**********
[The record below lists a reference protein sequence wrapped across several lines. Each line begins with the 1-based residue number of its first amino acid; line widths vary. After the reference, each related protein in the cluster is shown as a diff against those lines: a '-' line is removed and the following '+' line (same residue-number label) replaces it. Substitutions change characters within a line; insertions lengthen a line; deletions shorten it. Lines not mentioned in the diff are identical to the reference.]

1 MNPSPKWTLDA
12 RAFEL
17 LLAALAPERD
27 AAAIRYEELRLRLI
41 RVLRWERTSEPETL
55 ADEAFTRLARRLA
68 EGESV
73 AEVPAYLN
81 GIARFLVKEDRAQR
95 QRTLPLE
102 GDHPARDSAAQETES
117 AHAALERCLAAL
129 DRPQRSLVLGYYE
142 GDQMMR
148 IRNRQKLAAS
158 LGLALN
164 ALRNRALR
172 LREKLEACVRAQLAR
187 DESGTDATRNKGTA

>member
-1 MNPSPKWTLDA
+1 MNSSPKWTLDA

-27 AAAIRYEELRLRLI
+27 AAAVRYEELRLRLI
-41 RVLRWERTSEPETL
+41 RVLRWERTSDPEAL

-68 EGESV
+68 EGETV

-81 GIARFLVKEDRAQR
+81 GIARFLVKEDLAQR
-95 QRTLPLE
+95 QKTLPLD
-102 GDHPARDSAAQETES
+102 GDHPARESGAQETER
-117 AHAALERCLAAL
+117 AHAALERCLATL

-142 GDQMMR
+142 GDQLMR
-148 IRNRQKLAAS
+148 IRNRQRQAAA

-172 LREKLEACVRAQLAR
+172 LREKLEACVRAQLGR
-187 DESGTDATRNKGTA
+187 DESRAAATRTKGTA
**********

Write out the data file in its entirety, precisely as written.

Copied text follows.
[The record below lists a reference protein sequence wrapped across several lines. Each line begins with the 1-based residue number of its first amino acid; line widths vary. After the reference, each related protein in the cluster is shown as a diff against those lines: a '-' line is removed and the following '+' line (same residue-number label) replaces it. Substitutions change characters within a line; insertions lengthen a line; deletions shorten it. Lines not mentioned in the diff are identical to the reference.]

1 MNPSPKWTLDA
12 RAFEL
17 LLAALAPERD
27 AAAIRYEELRLRLI
41 RVLRWERTSEPETL
55 ADEAFTRLARRLA
68 EGESV
73 AEVPAYLN
81 GIARFLVKEDRAQR
95 QRTLPLE
102 GDHPARDSAAQETES
117 AHAALERCLAAL
129 DRPQRSLVLGYYE
142 GDQMMR
148 IRNRQKLAAS
158 LGLALN
164 ALRNRALR
172 LREKLEACVRAQLAR
187 DESGTDATRNKGTA

>member
-1 MNPSPKWTLDA
+1 MNSSPKWTLDA

-27 AAAIRYEELRLRLI
+27 AAAVRYEELRLRLI
-41 RVLRWERTSEPETL
+41 RVLRWERTSDPEAL

-68 EGESV
+68 EGETV

-81 GIARFLVKEDRAQR
+81 GIARFLVKEDLAQR
-95 QRTLPLE
+95 QKTLPLD
-102 GDHPARDSAAQETES
+102 GDHPARESGAQETER
-117 AHAALERCLAAL
+117 AHAALERCLATL

-142 GDQMMR
+142 GDQLMR
-148 IRNRQKLAAS
+148 IRNRQRQAAA

-172 LREKLEACVRAQLAR
+172 LREKLEACVRAQLGR
-187 DESGTDATRNKGTA
+187 DESRAAATRTKGTA